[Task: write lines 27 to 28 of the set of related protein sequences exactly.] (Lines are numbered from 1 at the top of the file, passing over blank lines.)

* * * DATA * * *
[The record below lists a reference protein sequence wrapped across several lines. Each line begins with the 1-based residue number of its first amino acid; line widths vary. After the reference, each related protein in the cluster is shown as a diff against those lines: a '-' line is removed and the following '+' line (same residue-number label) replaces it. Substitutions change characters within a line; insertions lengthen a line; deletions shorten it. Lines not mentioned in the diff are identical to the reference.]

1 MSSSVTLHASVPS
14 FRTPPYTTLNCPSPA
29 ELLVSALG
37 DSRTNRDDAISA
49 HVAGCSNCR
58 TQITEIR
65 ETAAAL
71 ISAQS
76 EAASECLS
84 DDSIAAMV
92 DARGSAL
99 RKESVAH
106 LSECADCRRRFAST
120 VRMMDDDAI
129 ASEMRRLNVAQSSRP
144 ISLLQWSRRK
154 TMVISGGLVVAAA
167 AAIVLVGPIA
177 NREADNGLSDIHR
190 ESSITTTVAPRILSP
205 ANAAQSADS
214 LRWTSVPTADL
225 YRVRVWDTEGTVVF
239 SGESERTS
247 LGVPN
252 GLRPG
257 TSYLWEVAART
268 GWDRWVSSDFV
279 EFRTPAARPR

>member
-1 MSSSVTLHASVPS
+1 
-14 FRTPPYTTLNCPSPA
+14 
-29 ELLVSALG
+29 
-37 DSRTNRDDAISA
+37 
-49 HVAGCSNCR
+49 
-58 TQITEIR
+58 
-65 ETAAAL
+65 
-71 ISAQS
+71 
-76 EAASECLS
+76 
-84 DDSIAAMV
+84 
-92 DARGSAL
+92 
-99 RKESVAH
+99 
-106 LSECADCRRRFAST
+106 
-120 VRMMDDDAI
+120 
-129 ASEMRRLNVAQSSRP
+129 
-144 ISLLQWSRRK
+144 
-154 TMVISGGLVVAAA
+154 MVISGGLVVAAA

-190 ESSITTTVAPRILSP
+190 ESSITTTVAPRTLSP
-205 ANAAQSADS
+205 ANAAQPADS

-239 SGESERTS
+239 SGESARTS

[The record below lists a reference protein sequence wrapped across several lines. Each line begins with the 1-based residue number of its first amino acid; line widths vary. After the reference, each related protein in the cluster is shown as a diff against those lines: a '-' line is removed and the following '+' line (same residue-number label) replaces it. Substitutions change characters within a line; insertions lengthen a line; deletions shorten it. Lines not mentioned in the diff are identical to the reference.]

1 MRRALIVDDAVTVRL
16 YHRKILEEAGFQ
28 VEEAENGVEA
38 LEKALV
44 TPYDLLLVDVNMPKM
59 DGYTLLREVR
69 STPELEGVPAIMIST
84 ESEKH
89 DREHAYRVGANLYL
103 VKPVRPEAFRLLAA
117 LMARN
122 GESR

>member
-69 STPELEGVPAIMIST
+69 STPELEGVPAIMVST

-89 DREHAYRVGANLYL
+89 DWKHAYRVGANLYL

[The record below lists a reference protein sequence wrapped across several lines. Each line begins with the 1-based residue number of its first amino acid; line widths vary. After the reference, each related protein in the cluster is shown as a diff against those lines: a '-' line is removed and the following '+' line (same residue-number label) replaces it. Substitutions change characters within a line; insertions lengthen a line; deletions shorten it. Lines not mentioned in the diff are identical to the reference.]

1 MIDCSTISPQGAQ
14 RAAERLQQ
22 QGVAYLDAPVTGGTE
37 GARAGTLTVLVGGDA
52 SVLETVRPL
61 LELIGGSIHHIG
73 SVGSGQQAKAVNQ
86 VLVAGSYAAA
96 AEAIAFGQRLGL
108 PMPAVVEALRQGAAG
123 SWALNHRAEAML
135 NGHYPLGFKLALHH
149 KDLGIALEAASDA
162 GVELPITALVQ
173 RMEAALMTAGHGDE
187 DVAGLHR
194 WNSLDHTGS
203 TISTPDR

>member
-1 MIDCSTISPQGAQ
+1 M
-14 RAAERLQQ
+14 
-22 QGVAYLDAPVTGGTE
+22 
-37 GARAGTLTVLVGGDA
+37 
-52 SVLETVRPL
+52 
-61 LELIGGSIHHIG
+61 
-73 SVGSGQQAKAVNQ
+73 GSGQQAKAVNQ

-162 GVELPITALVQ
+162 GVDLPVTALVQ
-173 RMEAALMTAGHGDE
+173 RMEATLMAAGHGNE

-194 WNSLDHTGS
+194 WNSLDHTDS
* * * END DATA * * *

252 GLRPG
257 TSYLWEVAART